3. “I’m sure a large proportion of Chrome users are ex-Firefox users. ”

    Like me, perhaps they found Firefox became a bloated monster. With stupid ‘features’ like modifying view source before displaying it and as a result ‘fixing’ tags etc, this is not developer friendly. Mozilla have simply wandered off into Internet Explorer territory.

    Your comment on ‘the new shiny’ doesn’t line up with your latest crazy idea of iterating through major version numbers for minor updates reenforcing the ‘new shiny’ Firefox. At the rate you’re going we’ll be having “Now that’s what I call Firefox 86” by the time I complete this sentence.

  4. Your take on goodwill is spot-on, particularly in the context of the “enterprise kerfuffle” a few weeks ago. You remember, that’s when a Mozilla product director stuck his thumb in our eye, flipped us off, and frankly revealed that he hasn’t a small clue what “IT support” actually does for its customers. Correcting that horrible communication error through a comparatively small investment would be one of Mozilla’s best opportunities to lead — by enablement. Organizations produce much of the web. Make it easier for them to do that “the right way,” end to end, and the Open Web will be well served indeed.

    That’s Mozilla’s job.

  5. Having some experience with this from the FLOSS/Linux world, I would urge you not to rely on idealistic reasons only. It makes a lot of sense for many people (me included), but if you push it too much you get to the weird philosophical corner of RMS.

    I think for every idealistic company (including my employer) it is very healthy to keep very close look on the purely pragmatic strengths you have. Trying to emulate your biggest competitor and liquidating your own strenghs you are not doing favor to yourself. Yes, I am tolding about Chromelust and retreating from Firefox as platform.

  6. We couldn’t give them technical help like MSIs or Group Policy support, but we could say “thanks very much”, and “we appreciate your efforts”. And that made it all feel so much better. Now they think we don’t give a monkey’s about them, and are wondering why they bothered.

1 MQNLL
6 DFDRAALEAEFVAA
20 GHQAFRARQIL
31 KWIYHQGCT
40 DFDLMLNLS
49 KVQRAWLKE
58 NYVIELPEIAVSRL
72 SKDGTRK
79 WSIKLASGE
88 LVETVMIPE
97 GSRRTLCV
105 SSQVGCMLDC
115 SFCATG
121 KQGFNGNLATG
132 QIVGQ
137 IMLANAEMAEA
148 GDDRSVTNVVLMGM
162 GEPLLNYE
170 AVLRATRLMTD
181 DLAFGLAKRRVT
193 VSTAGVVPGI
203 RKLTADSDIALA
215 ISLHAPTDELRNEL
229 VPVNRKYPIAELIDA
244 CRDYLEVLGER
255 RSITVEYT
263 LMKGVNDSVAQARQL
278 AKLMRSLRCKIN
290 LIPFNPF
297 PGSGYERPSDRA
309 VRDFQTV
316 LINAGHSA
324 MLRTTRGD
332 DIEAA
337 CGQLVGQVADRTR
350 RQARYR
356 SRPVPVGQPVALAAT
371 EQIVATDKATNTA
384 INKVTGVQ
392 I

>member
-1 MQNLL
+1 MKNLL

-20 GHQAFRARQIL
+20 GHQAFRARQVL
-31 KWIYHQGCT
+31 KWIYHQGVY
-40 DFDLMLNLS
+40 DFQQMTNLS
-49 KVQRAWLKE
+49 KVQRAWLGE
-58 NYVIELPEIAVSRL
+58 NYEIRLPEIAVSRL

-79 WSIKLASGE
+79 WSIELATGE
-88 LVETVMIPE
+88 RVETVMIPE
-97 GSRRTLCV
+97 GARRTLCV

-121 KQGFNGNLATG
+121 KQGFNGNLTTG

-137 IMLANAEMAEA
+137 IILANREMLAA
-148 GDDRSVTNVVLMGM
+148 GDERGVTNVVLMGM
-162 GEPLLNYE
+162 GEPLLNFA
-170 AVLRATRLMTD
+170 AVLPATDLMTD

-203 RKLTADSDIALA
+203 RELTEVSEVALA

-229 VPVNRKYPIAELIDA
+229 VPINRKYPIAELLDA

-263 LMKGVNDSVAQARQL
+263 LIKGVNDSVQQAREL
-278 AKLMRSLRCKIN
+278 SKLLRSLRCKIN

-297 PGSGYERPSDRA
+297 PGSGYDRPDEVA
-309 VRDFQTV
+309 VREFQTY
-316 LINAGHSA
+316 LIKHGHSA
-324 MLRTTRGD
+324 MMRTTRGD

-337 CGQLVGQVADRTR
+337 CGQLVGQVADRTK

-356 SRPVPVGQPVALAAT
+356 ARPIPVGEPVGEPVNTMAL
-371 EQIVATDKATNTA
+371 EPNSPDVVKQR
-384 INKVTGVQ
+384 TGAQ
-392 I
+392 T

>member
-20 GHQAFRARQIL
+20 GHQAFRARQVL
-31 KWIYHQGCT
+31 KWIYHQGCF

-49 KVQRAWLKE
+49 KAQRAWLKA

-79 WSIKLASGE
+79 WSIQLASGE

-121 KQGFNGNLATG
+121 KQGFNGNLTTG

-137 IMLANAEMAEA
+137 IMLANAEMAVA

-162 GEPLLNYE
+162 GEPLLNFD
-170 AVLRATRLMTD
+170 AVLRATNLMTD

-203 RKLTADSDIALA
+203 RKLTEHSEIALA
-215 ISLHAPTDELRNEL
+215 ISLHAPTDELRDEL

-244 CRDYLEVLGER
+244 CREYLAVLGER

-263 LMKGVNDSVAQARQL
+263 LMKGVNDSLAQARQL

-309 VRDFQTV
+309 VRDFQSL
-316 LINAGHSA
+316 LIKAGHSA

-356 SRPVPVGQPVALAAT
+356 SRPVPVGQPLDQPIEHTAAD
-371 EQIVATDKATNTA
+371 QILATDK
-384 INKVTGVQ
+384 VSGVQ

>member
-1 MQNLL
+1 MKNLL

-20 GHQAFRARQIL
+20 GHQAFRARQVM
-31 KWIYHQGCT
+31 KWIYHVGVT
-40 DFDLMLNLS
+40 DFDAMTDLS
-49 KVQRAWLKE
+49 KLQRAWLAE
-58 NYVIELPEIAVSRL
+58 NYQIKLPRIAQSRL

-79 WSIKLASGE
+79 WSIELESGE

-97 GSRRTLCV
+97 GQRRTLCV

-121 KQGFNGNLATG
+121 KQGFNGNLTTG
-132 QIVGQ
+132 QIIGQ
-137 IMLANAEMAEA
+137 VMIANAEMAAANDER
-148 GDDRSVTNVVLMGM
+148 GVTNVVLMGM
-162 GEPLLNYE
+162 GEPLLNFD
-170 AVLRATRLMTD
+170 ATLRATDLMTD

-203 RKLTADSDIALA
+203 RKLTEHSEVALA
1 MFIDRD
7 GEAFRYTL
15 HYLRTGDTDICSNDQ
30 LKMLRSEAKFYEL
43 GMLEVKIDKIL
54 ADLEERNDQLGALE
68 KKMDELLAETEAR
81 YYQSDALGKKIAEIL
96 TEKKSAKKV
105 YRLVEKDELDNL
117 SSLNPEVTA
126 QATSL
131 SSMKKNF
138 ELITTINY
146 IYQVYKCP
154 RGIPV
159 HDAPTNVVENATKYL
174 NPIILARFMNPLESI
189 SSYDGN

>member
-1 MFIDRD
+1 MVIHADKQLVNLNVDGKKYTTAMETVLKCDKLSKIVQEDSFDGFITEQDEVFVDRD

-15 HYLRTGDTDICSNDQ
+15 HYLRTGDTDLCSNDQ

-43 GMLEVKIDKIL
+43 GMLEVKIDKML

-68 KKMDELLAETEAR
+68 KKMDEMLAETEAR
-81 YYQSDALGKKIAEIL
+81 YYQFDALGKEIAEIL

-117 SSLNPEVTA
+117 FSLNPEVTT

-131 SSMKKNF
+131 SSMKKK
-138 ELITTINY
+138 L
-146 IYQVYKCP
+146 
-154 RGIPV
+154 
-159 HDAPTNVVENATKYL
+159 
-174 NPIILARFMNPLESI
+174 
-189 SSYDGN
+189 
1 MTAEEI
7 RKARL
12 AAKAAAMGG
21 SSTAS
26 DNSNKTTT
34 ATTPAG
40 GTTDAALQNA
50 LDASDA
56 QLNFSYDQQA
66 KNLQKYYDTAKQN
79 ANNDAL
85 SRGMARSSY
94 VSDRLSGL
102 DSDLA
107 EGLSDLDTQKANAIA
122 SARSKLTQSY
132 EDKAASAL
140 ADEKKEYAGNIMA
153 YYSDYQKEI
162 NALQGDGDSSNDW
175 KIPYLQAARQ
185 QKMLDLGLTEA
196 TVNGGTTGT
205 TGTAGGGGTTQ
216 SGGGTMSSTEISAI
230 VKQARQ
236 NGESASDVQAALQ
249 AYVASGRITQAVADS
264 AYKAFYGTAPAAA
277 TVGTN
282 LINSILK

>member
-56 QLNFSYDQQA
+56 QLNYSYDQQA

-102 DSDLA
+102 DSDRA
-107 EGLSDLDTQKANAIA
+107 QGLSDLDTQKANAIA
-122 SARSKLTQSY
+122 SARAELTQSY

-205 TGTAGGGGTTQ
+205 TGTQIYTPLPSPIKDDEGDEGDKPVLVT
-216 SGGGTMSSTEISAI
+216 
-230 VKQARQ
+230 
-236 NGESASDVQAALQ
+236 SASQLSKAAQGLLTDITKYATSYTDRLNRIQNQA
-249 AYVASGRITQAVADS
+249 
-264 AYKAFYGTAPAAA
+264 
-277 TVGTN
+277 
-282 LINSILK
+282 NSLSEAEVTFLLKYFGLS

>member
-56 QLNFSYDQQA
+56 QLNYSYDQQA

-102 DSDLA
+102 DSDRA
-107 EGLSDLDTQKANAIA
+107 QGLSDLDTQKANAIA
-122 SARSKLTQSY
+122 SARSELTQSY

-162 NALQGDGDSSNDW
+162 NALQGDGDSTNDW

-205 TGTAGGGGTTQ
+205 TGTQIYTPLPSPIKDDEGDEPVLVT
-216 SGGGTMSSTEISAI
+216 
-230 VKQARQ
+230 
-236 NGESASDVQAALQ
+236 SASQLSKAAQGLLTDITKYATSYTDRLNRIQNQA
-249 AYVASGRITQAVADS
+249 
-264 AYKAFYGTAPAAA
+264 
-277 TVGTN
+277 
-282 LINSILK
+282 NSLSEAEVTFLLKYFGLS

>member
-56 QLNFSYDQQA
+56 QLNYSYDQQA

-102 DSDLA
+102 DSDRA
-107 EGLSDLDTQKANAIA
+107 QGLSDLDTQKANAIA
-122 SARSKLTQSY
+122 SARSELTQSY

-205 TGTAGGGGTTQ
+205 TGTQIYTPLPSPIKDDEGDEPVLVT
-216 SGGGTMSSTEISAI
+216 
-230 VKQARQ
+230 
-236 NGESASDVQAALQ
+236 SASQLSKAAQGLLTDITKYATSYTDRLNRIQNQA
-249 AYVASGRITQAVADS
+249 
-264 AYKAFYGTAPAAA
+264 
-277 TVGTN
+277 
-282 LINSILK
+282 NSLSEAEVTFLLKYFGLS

We need to not give our friends the finger.

    I completely agree with this. At the end of the day, would it really, really be that much effort to devote some development time to some of these issues? It might not be Mozilla’s primary focus, but it seems like something that can just be sorted out once and would just stop being an obstacle to corporate adoption.

    At the end of the day, pushing open standards needs to happen on all fronts, not just the ones that are convenient or trendy. Corporate IT isn’t going to go away, and it _is_ going to stay on Internet Explorer unless concessions are made by Firefox or Chrome developers.

  7. I think as soon as you have to educate people into using Mozilla, then you’ve lost the battle. If you can’t keep (the majority of) people using the browser when they’re already on it, then there’s something wrong. I used to love Firefox, but it went in a different direction than I wanted, and now I barely use it. Chrome is my first choice, and IE (even though it’s slow) comes in second because of website compatibility. Personally I think Chrome’s gain is because it caters for developers. I’ve worked on projects where Chrome wasn’t officially supported, but it always worked because as developers we used it so much that we took the time to fix up any bugs that crept in. That used to be Firefox’s role…

    As for goodwill, does that stretch to writing a version of Firefox that runs on iOS? ;-)

    I did laugh when I read Scaredycat’s “your latest crazy idea of iterating through major version numbers” given your recent post about renumbering :-)

  8. Gerv, I completely agree with your arguments, but I think one other large advantage we have, even if that’s more on the product level, it comes out of our open and web-centric view: customization possibilities. A large amount of built-in customization opportunities paired with unprecedented power in what add-ons can do is another extremely large advantage of Mozilla and Firefox.

  9. Spot on. (I think I may have posted a comment to this effect recently.)